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Hello out there!

It’s been a whole season since I’ve blogged or sent out a newsletter, and this blog post will tell you why I was away and how I managed to thrive through some challenging life experiences in this time.

My Thrive & Shine blog was put on hold as I found myself reeling from significant endings. No worries though; all those changes turned out well. Deep down I knew they would, even though I also knew that the upcoming changes wouldn’t be easy.

Soon after my last blog post in July (ironically on joy), my husband, Keith Carlson, and I received some upsetting news; our landlady would not be renewing our lease due to her desire to retire and move back into her house. Her completely logical decision was profoundly heartbreaking to us, and not just because it meant we’d have to move out of her house that we loved and called home. It was a completely unexpected change that meant we’d need to leave our beloved community of five years, The Commons. 

It was imperative that I open my metaphoric toolbox, dust off some tools, and put them to work during this time of duress and transition. I was surprised by what my inner guidance called in–or was it more a heightened awareness of my emerging strengths? In hindsight, it seems as though the following survival strategies were inner allies just waiting to be at my service. I call them “The 5 G’s”. 

The 5 G’s:

1 ) Grief – I allowed myself to grieve–and grieve I did! This impending move dredged up many losses at a deep level that only few could understand. It was not just a move or leaving a friendly neighborhood; we were leaving a consciously chosen lifestyle of intentional community living (with many attachments therein) that we’d dedicated our lives to since before we moved into The Commons in 2010. We’d even traveled 10,000 miles on an epic road trip adventure in search of such a place to call home. 

2) Gratitude – I gave thanks daily for the wonderful people and all the time we had living at The Commons. I also gave thanks that my husband and I had the ability to find a new home at a time on the planet when so many people have lost their homes–or never had a home in the first place. After the shock of the news subsided, I also gave thanks to our landlady; without her decision, we would not have left The Commons, and after having moved into our new home, we feel it was indeed our time to go—we just didn’t know it yet.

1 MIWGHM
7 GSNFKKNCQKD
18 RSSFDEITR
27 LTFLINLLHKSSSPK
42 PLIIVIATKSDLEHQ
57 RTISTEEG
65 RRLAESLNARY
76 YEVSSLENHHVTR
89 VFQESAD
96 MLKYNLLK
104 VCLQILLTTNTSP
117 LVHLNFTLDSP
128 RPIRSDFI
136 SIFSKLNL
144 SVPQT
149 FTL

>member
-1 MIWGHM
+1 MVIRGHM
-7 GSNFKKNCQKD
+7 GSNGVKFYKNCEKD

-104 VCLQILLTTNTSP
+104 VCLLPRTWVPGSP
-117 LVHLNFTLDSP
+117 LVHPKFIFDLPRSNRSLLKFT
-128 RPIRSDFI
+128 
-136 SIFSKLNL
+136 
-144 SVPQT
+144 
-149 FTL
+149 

3) Generosity of spirit  I had a choice. I could be small and petty and allow myself to be filled with resentment and become bitter, or I could expand into gratitude to trust that this was actually the best thing for us, albeit a blessing in disguise. Aside from initial venting with a few close friends, I made it a point to practice loving kindness and goodwill to all concerned. 

Gracious Merriam-Webster defines grace as “benign, friendly, favorable, polite. Kind, tender, clement, mild, gentle.” I did my best to be gracious with others, even when I was hurting.

Grace – The best way I can describe the grace of this life passage is through the line of a song by Over The Rhine. It was quite disconcerting to have lost my footing, yet I felt “the slip and the grip of grace again“—and again.

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“The 5 G’s” were a lifeline to my sanity at such a challenging time. I practiced at least one of them daily, and sometimes all of them at once! They helped me surrender to change and navigate my way through the void of the unknown. I vacillated between feeling frail and fearful to being spiritually strong and mentally clear, from being open and vulnerable to becoming withdrawn and private in my cocoon of complicated grief and loss.

Thankfully, the state of suspended animation ended when we moved into a solid adobe home in a scenic rural area just 5 miles from The Commons! Now I get to call the Commons my home-away-from-home; I visit there weekly and welcome Commoners to visit us in our new home in the country where we experience beauty, peace, and quiet.

Yes, there are times when I sorely miss the sounds of children playing, people and dogs stopping by spontaneously, and optional social events and community meals just up the sidewalk path. But now that we’re settled into our new home, there are other things that feed my soul and lift my spirit: expansive views of three mountain ranges with glorious sunrises and sunsets; uninterrupted time to read, write, and cook; country walks without driving anywhere; and two donkey neighbors who visit us daily for treats and attention. As things turned out, we couldn’t have planned this better–a new chapter of life in the Southwest. 

Path to mountain

Path to mountain